Wednesday, 18 June 2008
‘Pandemonium’ – Daryl Gregory (Del Rey)
One of the big kicks that I get out of doing this blog is the chance I get to try out books that I wouldn’t normally look twice at, books that I wouldn’t normally even see on the bookshelves over here in the UK. Sometimes this backfires on me and I end up reading some complete and utter rubbish, not naming any names… (I don’t need to; it’s all in here if you want to have a look!) Sometimes though, I’ll end up finding a book that’s a real gem and a read that I’ll quite happily get lost in for hours at a time. Daryl Gregory’s debut novel is one of those finds, I loved it and if you’re a fan of urban fantasy that’s a little bit different then I think you’ll like it too.
‘Pandemonium’ is set in our world but with one crucial difference. Ever since the nineteen fifties, people have been randomly possessed by entities that some call demons (but psycho-analytic theory says have sprung from the collective unconscious). A kiss from the Little Angel brings death; the self sacrificing Captain appears when all hope is lost while The Truth has his own lethal methods of punishing falsehood. There are many others but the entity that possessed Del Pierce (while he was a child) was The Hellion, a mischief maker who’s full of tricks and has a devastating aim with a slingshot. With the help of Del’s family (and a psychiatrist) The Hellion was eventually exorcised. Or was it? Following a car crash, an adult Del realises that the Hellion never left his head at all, it was only asleep but now it’s awake and wants to pick up where it left off… Del’s quest for help will lead him into contact with a number of people including an entity possessing the writer formerly known as Philip K. Dick and the leader of a secret society pledged to the extermination of all demons. A cure is out there but Del will find out that it is worse than the disease…
‘Pandemonium’ is one of those books where, once I’ve finished it, I’m left thinking, ‘wow, did all of that really just happen?’ There is a lot going on and it’s a real credit to Daryl Gregory that he distinguishes between what needs to be tied up and what can be left vague. The result is a book where a complete story sits comfortably in a wider world that offers the reader tantalising glimpses of the bigger picture. I mentioned in another review that I really like to see the contrast between the normality of everyday life and the strange events that intrude upon it (makes the strange stuff appear even stranger). ‘Pandemonium’ doesn’t disappoint in this regard and the journey that Del takes (to various parts of America) reminded me, in a way, of the road trip plot device in ‘American Gods’. Not only does the reader get a picture of how people’s lives are affected by the possession phenomenon but they also get a compelling picture of how America might look as a result. This device creates a really eerie atmosphere that complements the story perfectly.
The characters, even (especially) the ‘demons’, are very accessible and easy to get to grips with. I felt a lot of sympathy for Del as he searches for a way to get rid of The Hellion only to find himself being knocked back at each step. While you don’t get much of a feel for the motives behind the demon’s behaviour (Gregory uses this gap to explore Jungian theory, something I know hardly anything about but laid out in fairly simple terms in the book) the ‘Demonology’ chapters show how random acts of possession have affected history. The OJ Simpson trial has a radically different ending while Eisenhower’s assassination sets the tone for early American policy towards the possessed. I have to admit to being left wondering whether Gregory’s opinion, on the outcome of the OJ Simpson case, was a little too prevalent in the outcome of the ‘book version’. It felt like a judgement was being made on real life events but, just as likely, it served to show very well what this particular ‘demon’ was all about… These chapters also offer an interesting contrast between the relative ‘honesty’ of the ‘demons’ (who are only doing what they’ve been ‘created’ to do) and the duplicity of humanity (the machinations of the ‘Human League’ in particular).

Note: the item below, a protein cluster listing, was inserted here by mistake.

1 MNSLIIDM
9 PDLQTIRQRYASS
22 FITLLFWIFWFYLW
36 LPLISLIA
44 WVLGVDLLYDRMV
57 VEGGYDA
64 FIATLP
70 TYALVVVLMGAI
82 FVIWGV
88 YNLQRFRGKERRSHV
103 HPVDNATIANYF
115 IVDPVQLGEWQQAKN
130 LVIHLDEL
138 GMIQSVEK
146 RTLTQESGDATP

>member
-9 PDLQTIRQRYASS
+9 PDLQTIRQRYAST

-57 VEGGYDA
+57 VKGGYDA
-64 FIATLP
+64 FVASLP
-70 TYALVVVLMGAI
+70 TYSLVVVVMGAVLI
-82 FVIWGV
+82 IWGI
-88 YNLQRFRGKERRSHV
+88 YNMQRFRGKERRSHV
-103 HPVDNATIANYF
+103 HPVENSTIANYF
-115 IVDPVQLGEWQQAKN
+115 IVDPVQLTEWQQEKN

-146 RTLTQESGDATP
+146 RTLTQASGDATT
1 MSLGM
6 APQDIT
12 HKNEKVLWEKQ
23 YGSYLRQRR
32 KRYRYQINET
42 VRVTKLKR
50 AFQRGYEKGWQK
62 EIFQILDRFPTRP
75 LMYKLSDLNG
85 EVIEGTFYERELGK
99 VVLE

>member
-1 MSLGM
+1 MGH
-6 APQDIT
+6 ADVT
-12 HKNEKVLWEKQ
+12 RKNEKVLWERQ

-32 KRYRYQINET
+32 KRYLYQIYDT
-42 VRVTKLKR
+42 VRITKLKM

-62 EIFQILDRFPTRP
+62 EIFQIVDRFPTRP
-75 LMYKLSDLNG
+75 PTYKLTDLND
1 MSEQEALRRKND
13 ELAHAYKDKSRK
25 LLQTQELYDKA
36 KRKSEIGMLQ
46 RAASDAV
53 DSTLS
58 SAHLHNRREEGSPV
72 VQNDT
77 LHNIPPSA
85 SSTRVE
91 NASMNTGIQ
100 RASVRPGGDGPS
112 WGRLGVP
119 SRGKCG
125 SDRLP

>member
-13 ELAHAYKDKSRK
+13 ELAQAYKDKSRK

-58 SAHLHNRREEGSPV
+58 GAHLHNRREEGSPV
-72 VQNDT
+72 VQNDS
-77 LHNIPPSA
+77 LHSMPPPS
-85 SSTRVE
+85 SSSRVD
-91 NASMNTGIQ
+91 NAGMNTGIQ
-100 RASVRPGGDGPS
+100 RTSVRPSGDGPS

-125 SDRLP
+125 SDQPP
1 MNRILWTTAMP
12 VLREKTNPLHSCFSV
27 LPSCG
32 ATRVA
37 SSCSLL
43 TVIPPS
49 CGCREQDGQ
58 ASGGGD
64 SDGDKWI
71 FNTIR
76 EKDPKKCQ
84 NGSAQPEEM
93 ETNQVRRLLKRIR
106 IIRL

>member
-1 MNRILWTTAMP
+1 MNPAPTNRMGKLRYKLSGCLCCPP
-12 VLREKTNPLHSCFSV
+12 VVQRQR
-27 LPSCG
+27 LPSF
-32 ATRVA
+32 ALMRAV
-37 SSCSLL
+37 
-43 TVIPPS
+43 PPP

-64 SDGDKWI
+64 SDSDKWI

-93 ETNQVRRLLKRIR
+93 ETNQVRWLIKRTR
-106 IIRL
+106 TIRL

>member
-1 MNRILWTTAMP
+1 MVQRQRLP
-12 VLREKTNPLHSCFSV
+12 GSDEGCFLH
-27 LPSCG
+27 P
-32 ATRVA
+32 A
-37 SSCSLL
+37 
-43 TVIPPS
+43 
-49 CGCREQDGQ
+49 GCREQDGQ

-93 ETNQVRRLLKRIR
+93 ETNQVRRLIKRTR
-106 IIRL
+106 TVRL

While the areas of the book concerning Jungian theory, and Del’s therapy, are relevant to the plot I sometimes felt as if maybe too much attention was being paid to this at the expense of moving the story forward. There were times when I wanted various characters to get off their feet and actually do something! On the whole though Gregory handles his plot extremely well, throwing some interesting twists into the mix and giving us a poignant ending that offers the prospect of more stories to come (although it would work just as well if this wasn’t the case).
I reckon ‘Pandemonium’ could well be my ‘surprise find’ of the year’; as well as being a thoroughly entertaining read it got me inside the heads of all the characters and really made me think about what I was reading. Like I said right at the start, fans of urban fantasy (that’s a little bit different) would do well to give this a go.
Nine out of Ten